I'm glad we got to the college early, cause if we'd arrived at 7:45 like I'd originally planned we might not have gotten a seat. Mrs. B's daughter had been terrified that no one would come to see the Tibetan Monks, but the place was packed. I'd say the crowd was filled with 1/4 students from the college, whose religion professors had probably forced them to attend, 1/4 interested outside parties such as us, and about 2/4's hippies. Not dirty hippies, mind you, as they all seemed pretty clean and well-dressed, but there were certainly a wide variety of granola types present and accounted for. We eavesdropped on the conversations of several, who complained bitterly about how much the local area magazines were charging them for advertising for their New Age crap shops.

At 8, the show got underway.

The monks were represented by a spokesman who came up to a podium to explain to us the various parts of Tibetan monk culture which we would be seeing throughout the evening.

The first demonstration the monks did was to play traditional Tibetan instruments and sing. It was kinda neat and all, but not really what I was there for. Then, for the second demonstration, they brought all the monks out again for some throat singing and things got really good.

While I believe most of the monks throat sang during the demonstration, there was one guy who was obviously the standout throat-singer of the bunch. He had a deep resonant tri-tone that just reached out and grabbed you by the spine and held you pinned in your chair. It didn't sound so much like a voice as it did some sort of big honkin' deep woodwind.

My other favorite bit of the evening was when two monks came out in a two-person snow-leopard costume and gallivanted around the stage like a big clumsy dog. That was crazy funny. There's just something about a big old white and green snow-leopard shaking his head and pretending to sleep and winking at the audience and wiggling his ears that just hits my funny bone.

I won't go into a play by play of the rest of the Tibetan demonstrations, but they were definitely interesting.

All in all, it was a wonderful evening. My only real regret is that we didn't find a hotel room for the night instead of driving all the way back. We were both pretty tuckered by the end of it.

Five years of marriage has passed by pretty quickly. We've had our ups and downs, of course, but mostly it's been ups. I can't really express how amazing I think she is. Sure, she's mean as a snake when she wants to be, and has occasional flashes of a dark sense of humor, which is part of the reason I was attracted to her in the first place, but she's still one of the best human beings I've ever known. I'm eternally grateful that we met seven years ago and that I had the good sense to see how amazing she was even then, and that I got off my ass to tell her how I felt.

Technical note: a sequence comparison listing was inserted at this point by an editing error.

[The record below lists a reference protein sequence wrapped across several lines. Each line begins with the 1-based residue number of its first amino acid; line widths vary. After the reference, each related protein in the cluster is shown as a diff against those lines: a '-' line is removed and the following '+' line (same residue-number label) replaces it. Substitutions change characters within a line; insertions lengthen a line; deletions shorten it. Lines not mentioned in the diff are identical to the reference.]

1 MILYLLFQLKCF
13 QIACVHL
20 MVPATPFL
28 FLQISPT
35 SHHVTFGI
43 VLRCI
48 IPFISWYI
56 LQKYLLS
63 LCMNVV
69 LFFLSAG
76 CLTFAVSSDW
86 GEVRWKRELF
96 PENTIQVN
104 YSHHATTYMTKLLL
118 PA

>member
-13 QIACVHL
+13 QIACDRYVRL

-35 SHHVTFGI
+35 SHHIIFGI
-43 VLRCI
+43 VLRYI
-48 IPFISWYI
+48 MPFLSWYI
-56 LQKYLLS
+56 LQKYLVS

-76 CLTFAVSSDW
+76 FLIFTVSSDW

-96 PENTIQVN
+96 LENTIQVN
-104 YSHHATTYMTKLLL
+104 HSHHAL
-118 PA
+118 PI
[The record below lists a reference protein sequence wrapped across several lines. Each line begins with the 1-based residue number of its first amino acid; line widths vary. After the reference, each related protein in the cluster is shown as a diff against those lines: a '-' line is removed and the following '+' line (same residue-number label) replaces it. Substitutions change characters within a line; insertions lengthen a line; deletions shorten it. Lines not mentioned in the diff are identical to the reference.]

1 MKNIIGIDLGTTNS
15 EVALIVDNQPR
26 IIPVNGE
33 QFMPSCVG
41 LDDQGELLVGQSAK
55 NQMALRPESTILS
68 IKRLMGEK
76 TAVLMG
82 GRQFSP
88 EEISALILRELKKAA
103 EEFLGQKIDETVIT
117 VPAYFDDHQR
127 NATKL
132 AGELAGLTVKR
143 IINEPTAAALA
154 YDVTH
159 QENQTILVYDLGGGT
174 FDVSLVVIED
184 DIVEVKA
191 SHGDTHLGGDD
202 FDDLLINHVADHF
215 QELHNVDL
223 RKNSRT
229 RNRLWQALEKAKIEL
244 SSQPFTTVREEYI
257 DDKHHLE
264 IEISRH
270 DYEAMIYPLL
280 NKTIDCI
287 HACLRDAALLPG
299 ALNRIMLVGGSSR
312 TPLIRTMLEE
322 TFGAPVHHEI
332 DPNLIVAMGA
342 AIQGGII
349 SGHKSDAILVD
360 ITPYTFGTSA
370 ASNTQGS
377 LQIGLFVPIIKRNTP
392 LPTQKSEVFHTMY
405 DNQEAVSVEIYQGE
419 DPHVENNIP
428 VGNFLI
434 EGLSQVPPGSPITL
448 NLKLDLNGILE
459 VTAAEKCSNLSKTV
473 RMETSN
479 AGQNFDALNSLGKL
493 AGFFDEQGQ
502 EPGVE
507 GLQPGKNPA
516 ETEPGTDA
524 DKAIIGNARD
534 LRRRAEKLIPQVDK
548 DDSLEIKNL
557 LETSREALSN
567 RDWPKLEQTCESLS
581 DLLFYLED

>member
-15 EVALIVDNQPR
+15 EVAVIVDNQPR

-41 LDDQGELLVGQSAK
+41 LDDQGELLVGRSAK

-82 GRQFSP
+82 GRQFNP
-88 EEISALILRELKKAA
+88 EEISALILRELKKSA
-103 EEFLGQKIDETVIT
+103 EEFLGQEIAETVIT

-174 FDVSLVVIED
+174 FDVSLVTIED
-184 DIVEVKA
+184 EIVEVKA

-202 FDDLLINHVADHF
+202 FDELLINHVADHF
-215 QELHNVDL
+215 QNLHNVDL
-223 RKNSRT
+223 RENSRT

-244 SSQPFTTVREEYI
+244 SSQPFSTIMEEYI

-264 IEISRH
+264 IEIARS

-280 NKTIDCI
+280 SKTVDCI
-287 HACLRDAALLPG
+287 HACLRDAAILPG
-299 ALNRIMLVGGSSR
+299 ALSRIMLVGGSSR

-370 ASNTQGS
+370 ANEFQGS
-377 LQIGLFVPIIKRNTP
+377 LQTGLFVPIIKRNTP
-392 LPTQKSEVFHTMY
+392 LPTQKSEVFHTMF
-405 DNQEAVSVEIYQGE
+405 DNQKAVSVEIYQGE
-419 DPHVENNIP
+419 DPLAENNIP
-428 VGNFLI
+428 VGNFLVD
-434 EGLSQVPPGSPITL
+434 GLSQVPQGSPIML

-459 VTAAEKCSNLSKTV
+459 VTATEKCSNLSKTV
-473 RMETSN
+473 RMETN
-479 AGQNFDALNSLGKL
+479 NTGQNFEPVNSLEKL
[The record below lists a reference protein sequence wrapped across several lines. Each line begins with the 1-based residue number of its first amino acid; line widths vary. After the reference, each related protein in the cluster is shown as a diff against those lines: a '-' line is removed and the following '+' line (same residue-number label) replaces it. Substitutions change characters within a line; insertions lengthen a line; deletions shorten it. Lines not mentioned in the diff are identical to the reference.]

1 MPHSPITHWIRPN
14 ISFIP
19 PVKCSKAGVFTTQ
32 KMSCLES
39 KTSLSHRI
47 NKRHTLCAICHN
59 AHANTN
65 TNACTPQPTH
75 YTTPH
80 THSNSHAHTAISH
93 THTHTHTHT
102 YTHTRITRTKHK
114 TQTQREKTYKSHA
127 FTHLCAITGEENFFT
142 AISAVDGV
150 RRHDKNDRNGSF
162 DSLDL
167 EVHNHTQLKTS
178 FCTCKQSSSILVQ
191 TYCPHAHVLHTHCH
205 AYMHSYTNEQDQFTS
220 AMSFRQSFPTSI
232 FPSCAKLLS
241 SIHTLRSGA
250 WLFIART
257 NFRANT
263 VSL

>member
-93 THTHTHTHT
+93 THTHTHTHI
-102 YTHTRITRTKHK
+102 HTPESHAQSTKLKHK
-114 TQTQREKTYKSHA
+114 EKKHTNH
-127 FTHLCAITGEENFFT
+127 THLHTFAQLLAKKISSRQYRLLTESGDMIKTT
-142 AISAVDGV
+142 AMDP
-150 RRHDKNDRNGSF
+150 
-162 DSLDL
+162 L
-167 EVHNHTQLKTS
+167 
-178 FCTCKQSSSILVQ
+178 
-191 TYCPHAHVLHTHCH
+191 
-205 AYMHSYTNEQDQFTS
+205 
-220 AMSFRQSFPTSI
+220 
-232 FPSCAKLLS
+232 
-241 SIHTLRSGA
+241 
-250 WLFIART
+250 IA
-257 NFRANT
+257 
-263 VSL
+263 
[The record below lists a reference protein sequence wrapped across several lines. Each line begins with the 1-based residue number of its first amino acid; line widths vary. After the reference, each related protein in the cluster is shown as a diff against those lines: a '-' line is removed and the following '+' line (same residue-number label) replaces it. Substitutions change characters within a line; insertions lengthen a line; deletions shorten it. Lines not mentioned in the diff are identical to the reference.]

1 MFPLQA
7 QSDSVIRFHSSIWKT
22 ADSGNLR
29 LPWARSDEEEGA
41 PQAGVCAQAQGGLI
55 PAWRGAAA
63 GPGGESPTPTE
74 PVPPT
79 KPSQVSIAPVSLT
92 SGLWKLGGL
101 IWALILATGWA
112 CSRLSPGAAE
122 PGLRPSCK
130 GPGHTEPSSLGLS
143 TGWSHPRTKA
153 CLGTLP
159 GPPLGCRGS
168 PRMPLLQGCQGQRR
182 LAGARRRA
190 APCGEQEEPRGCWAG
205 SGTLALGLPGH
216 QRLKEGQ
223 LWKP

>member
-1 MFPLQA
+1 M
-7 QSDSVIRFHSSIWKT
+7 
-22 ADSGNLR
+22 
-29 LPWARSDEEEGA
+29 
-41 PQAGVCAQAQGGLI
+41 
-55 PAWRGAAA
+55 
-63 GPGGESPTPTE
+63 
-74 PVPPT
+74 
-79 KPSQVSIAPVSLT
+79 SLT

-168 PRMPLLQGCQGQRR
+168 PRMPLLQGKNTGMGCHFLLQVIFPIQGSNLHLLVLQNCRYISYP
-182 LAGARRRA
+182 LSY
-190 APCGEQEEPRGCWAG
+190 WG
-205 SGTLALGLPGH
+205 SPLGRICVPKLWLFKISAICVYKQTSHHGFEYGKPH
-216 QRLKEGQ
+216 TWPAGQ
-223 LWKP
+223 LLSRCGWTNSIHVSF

That's a nice story for another time, though.

Monday, January 31, 2005

Actual Semi-Paraphrased Conversations Heard in Actual Libraries LAST Week #15

SETTING:  My "liberry," this week.
 PATRON 1: Do you have tax forms?

ME: We have state forms. We do not have any federal forms. We ordered federal forms late and when we called to find out why they hadn't arrived when they were supposed to we were told by the IRS that the order had not been processed AT ALL. We're now expecting them sometime in early February.

PATRON 1: Do you know where I can get federal forms?

ME: I've heard the post office has them.

PATRON 2: Do you have 1099 forms?

ME: No, we don't have 1099 forms. Nor can we print them from the internet.

PATRON 2: Why not?

ME: Because it's a carbon copy form and when we bring them up from the website the form itself has "Info Copy Only" written across it.

PATRON 2: Do you know where I could get one?

ME: I've heard you can get them from LOCALLY OWNED OFFICE EQUIPMENT STORE, but I don't know that for sure. In fact, last year a man from LOCALLY OWNED OFFICE EQUIPMENT STORE came in here looking for 1099's himself, so maybe they don't. H&R Block used to carry them too, but I've now heard they aren't either.

PATRON 2: Well poop.

PATRON 3: Do you have W-2 forms?

ME: No, we do not have W-2 forms. You're supposed to receive W-2 forms from your employer, not from the library.

PATRON 3: But THEY told me you would have W-2 forms.

ME: I'm sorry, but we don't. We don't even have federal forms at the moment.

PATRON 4: Do you have tax forms?

ME: We have state forms. We do not have any federal forms.

PATRON 4: Do you know where I can get federal forms?

ME: I've heard the post office has them.

PATRON 4: I just came from the post office. They only have the booklets.

ME: Then, I believe Town-C's library has some. They're closed already, though, so you might try them tomorrow.

PATRON 5: Do you have 1099 forms?

ME: No, we don't have 1099 forms. Nor can we print them from the internet.

PATRON 5: Do you know where I could get one?

ME: I've heard you can get them from LOCALLY OWNED OFFICE EQUIPMENT STORE.


ME: No one will leave me alone about these frickin' 1099 forms!